Most people know that smoking during pregnancy is a bad idea. The CDC warns that smoking during pregnancy can increase the likelihood of a miscarriage, Sudden Infant Death Syndrome (SIDS), and certain birth defects like a cleft lip or palate, and premature birth.
New research, published in the Journal of the American Medical Association (JAMA) Psychiatry in July, is adding “conduct disorders” to that list of health risks. Mothers who smoked during pregnancy were more likely to have children who had behavioral issues, the study found.
“The evidence is emerging that smoking in pregnancy and the frequency of smoking in pregnancy is correlated with developmental outcomes after (children) are born,” senior author Gordon Harold, professor of developmental psychopathology at the University of Leicester in England, said.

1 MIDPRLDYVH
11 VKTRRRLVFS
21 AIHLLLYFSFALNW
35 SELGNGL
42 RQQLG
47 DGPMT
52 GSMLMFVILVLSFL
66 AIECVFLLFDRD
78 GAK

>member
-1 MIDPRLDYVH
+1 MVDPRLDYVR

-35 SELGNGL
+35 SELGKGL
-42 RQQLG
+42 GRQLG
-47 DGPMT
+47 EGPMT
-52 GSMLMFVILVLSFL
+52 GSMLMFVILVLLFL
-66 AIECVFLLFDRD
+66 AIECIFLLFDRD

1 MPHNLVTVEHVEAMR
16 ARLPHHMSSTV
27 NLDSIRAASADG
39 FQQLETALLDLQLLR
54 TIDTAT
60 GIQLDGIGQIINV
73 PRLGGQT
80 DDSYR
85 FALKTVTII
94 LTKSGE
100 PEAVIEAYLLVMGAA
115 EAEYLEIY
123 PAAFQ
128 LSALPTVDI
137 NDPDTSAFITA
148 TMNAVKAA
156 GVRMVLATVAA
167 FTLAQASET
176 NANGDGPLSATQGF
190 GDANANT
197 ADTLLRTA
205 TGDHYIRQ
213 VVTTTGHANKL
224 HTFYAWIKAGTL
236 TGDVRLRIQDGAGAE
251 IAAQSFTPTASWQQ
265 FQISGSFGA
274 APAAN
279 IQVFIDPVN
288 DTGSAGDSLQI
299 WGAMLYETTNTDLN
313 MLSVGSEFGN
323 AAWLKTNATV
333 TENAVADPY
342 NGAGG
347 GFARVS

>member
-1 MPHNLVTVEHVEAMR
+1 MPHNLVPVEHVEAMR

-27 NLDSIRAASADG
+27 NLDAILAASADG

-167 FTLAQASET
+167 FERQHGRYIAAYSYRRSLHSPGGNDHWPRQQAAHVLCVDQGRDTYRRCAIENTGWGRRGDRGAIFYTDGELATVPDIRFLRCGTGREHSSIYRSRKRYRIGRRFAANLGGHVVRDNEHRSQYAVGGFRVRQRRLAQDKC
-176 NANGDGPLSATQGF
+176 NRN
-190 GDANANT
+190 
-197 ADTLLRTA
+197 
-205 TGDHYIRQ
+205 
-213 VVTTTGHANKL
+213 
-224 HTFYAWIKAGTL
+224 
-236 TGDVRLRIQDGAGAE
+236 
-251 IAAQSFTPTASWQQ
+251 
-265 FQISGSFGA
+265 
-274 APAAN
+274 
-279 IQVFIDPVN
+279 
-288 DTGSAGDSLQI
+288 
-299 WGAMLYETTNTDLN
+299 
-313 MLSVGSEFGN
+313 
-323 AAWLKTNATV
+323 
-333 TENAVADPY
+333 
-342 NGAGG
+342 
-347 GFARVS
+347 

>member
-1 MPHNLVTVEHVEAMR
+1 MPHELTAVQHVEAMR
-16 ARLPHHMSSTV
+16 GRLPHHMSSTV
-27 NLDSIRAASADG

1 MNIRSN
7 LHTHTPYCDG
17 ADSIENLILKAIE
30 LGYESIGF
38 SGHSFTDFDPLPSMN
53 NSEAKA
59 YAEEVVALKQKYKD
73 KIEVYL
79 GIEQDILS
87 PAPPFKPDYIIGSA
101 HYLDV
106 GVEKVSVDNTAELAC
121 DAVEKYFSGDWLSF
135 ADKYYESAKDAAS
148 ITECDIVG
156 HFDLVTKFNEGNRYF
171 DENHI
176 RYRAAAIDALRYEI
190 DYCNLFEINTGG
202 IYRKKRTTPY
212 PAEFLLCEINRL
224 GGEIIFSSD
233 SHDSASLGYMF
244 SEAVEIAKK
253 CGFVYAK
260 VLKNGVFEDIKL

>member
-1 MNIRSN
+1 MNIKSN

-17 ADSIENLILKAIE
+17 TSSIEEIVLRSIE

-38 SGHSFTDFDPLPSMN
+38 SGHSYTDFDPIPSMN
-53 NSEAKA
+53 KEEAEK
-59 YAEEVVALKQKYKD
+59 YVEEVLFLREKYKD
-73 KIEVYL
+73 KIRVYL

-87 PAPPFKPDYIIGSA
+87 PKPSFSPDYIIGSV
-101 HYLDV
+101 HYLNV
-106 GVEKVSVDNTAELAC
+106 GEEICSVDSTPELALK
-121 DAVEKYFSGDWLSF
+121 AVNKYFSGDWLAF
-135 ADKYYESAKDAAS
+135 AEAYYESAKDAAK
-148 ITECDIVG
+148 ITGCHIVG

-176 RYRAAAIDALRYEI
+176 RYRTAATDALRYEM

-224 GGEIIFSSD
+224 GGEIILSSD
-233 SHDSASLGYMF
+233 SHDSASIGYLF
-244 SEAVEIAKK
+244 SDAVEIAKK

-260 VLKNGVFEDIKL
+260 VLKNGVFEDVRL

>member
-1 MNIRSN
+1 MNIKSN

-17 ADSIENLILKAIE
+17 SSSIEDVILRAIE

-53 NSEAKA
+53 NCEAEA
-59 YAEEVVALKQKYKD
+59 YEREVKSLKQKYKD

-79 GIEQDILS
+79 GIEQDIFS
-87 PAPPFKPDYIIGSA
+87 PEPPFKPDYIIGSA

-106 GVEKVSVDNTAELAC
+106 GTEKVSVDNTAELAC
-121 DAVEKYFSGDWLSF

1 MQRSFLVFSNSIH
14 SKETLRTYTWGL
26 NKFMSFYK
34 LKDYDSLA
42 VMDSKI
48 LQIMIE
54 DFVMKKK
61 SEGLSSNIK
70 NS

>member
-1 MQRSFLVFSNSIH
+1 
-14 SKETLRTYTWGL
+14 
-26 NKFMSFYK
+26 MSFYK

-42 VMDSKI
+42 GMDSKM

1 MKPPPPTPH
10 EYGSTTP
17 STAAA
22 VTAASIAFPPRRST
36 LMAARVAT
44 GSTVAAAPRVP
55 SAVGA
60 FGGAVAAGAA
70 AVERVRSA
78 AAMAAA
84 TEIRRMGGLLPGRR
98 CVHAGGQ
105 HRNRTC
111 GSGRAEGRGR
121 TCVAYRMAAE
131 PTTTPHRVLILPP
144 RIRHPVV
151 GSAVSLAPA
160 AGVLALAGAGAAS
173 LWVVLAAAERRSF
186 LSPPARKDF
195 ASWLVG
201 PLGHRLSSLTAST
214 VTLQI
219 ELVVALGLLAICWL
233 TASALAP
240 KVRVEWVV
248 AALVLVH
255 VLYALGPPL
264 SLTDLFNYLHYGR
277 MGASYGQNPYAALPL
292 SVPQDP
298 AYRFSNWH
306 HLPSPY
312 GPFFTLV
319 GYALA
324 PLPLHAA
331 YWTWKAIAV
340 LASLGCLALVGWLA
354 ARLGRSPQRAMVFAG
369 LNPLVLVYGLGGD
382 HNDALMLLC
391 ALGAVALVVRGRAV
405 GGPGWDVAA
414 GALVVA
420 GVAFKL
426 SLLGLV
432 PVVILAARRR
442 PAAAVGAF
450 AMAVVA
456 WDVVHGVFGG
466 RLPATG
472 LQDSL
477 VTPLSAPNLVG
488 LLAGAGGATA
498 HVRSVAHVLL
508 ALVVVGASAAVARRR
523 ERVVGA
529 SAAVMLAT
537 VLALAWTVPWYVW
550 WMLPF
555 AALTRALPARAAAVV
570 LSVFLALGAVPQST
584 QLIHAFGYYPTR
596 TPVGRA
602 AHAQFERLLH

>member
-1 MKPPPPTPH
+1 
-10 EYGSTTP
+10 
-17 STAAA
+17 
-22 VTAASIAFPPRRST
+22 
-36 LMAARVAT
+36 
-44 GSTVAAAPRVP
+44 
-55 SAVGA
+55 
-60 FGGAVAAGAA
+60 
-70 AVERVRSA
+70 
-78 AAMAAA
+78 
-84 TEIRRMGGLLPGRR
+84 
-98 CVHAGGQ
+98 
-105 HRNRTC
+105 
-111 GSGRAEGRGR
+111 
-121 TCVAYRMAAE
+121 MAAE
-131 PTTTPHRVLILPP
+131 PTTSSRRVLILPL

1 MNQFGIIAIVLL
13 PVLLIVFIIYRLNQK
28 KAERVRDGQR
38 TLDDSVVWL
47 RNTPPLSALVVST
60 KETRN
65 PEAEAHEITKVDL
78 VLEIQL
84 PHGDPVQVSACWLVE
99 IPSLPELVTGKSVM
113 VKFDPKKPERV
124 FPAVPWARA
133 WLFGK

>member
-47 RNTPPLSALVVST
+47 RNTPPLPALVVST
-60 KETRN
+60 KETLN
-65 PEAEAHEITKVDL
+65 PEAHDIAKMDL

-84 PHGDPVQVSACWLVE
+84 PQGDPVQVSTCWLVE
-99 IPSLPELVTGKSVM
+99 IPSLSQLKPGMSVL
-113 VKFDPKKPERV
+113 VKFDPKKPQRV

The CDC estimates that 13 percent of women smoked during their last three months of pregnancy. A 2012 survey conducted by the Substance Abuse and Mental Health Services Administration (SAMHSA) showed that an even higher amount, 21.8 percent of white women aged 15 to 44, smoked while pregnant. Black and Hispanic women’s rates lingered around 14.2 and 6.5 percent respectively.